This film is dedicated to the universal (geographically and historically) human situation of being at war. For the majority of human beings readily brainwashed by the variant of ideology of belligerency (created by the megalomaniacal decision-makers obsessed with glory, weapons and money), being at war and in fight is not only normal, but an experience full of invigorating excitement. War creates for them promising possibilities – to become a hero, to be forever alive (in the grateful memory of people), to have the opportunity to abreact hate (which overwhelms the individual’s emotional container), to prove in battle that you are better, stronger, more courageous and more skillful fighter than the enemy and be honored to serve the fetishes you worship.

War is one of the favorite human occupation – either as a dream about it in the souls of leaders and profiteers, or in the phase of planning and preparation, or in actuality. Kurosawa made his “The Men Who Tread on the Tiger’s Tail” during WWII. The rivalry between feudal lords in the 12th century (the plot of Kurosawa’s film) was filmed in close proximity to the time of nuclear destruction of Hiroshima and Nagasaki. The ancient war in Kurosawa’s film found a tune of similarity with the modern one, but this similarity is not obvious – all wars are different as different historical epochs are, but Kurosawa depicts the essence of wars not directly but through being defeated by the sophisticated efforts of the two main characters – Benkei (the leader of Lord Yoshitsune‘s bodyguards) and Togashi (the commander of the barrier station guarding the border which Benkei and his group are trying to cross). The clash between Benkei and Togashi’s men is inevitable – the viewers of the film can attest to that. But something strange started to happen while Benkei and Togashi began their séance of interrogation (of Benkei by Togashi). In the miracle that unfolds we see how Kurosawa uses the juxtaposition of the two wars separated by the eight centuries as a possibility of discovering the chance for the maintaining peace. Theater Noh play becomes a model for avoiding military confrontation. Ancient art (Japanese theater) through uniting with modern art (Kurosawa’s film) became an inspiration for anti-war enthusiasm.

Much later, in his “Hidden Fortress” (1958) Kurosawa continues his research into personalities of exceptional human beings and their psychological resources helping to stop the burgeoning military clash, which he started in “The Men Who Tread on the Tiger’s Tail”. The duel between the two generals in the “Hidden Fortress” becomes an experiment and a psychological manual in how to use military force not for war-making but for war-prevention. It is exactly the most courageous among military commanders can become creators of anti-war military strategies and implement their practical application, and the most talented and educated among civilians join them.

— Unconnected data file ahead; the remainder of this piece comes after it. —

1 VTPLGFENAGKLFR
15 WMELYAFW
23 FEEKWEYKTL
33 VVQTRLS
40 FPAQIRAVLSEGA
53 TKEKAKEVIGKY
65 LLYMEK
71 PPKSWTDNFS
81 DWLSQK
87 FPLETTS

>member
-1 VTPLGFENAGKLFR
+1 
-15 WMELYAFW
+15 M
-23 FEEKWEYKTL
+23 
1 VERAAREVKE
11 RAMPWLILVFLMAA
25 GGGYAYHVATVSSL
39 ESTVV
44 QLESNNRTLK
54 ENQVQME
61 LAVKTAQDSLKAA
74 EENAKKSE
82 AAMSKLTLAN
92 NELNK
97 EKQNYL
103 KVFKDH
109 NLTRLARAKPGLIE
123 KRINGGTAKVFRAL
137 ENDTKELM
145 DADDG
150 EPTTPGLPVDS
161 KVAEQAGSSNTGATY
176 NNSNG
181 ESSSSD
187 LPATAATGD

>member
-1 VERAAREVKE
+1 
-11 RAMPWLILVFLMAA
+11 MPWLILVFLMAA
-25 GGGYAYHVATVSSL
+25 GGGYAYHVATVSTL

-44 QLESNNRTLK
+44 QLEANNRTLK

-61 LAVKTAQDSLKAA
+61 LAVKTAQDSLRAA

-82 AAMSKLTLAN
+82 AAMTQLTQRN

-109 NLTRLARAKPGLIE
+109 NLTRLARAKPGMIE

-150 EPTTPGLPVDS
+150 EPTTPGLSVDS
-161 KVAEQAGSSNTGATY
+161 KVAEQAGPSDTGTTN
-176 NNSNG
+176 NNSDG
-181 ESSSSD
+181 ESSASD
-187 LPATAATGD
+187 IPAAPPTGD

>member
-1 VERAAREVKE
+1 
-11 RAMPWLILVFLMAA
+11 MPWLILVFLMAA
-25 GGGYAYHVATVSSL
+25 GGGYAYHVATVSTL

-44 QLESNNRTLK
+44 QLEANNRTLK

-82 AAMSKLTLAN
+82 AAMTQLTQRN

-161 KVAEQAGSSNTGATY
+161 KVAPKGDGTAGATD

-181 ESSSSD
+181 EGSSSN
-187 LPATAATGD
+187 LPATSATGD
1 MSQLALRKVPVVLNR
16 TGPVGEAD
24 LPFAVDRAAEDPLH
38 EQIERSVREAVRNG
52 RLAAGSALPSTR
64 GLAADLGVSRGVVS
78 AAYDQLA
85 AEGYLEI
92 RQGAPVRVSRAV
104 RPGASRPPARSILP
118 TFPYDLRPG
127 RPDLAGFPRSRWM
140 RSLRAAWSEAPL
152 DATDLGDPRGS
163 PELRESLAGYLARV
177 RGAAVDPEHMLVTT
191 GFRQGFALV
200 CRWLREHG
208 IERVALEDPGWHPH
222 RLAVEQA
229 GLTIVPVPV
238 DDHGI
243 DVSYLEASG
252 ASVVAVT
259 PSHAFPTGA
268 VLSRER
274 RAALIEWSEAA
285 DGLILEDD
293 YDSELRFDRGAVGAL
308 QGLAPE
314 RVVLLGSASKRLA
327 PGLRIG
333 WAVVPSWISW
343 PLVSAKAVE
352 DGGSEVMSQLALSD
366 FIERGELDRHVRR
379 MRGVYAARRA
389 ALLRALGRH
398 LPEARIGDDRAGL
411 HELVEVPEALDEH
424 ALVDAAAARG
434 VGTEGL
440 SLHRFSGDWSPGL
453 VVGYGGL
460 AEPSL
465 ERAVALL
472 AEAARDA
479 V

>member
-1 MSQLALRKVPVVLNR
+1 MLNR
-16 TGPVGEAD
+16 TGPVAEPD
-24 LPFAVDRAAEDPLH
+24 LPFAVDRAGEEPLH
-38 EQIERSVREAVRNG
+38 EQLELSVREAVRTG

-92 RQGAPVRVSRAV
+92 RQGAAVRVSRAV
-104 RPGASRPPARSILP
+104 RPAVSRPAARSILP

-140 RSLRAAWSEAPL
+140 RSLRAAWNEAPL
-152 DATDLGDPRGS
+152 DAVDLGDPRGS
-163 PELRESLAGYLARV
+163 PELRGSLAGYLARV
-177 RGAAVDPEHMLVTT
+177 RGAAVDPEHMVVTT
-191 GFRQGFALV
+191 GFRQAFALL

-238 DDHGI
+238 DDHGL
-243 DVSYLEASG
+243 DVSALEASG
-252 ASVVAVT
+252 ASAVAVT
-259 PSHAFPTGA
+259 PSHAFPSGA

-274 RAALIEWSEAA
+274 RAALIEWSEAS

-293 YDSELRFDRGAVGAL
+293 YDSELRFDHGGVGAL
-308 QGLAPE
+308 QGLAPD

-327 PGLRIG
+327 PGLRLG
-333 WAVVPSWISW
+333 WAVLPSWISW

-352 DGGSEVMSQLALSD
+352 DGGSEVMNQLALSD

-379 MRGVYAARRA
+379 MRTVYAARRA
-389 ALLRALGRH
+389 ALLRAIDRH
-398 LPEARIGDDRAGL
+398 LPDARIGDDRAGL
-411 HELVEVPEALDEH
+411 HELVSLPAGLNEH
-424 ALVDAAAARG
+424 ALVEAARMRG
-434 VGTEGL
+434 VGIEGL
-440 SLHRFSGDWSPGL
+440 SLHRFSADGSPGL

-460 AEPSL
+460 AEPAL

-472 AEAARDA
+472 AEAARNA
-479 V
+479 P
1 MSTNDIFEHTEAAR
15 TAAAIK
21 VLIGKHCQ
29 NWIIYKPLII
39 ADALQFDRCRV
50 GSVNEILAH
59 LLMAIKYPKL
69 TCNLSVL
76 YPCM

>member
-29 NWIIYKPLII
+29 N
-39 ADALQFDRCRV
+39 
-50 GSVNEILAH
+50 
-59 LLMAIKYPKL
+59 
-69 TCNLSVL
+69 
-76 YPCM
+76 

Of course, such an exuberantly creative director as Kurosawa cannot just rely on theater Noh play and its elaboration in Kabuki in his “Tiger’s Tail” – he enriches it with his metaphoric classification of different historical periods which human societies have gone and still are going through, periods Kurosawa characterizes by using poetic songs returning to the viewers’ memory of the film.

Benkei (sitting on the ground in the center – Denjiro Okoshi) is very close to being arrested by Togashi (Susumu Fujita – sitting on a chair in the center)

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Porter (Kenichi Enomoto) and a clown by the calling of his soul is the personification of a modern man – a person beyond the meaning of life, the one who is just reacting on circumstances by hopelessly conformist gestures of adaptation.

Porter/clown is participating in a drinking party in the honor of Benkei

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When the “traveling monks-bodyguards” and Lord Joshitsune dressed as a commoner, departed after the unplanned celebration, our porter is awakened after heavy drinking only to find himself all alone in the wilderness. And only long cloud in the sky, marking the amazing path of Benkei is the trace of the reality of what’s happened.

Posted on Feb, 19 2016 –   Akira Kurosawa’s “The Men Who Tread On The Tiger’s Tail” (1945) – Incompatibility Between Military And Existential Heroism by Acting-Out Politics

Posted on Sep, 5 2009 –   Akira Kurosawa’s “Hidden Fortress” (1958) – Kurosawa’s Instructions to the Heads of States (Episode of a Duel between two Generals)  by Acting-Out Politics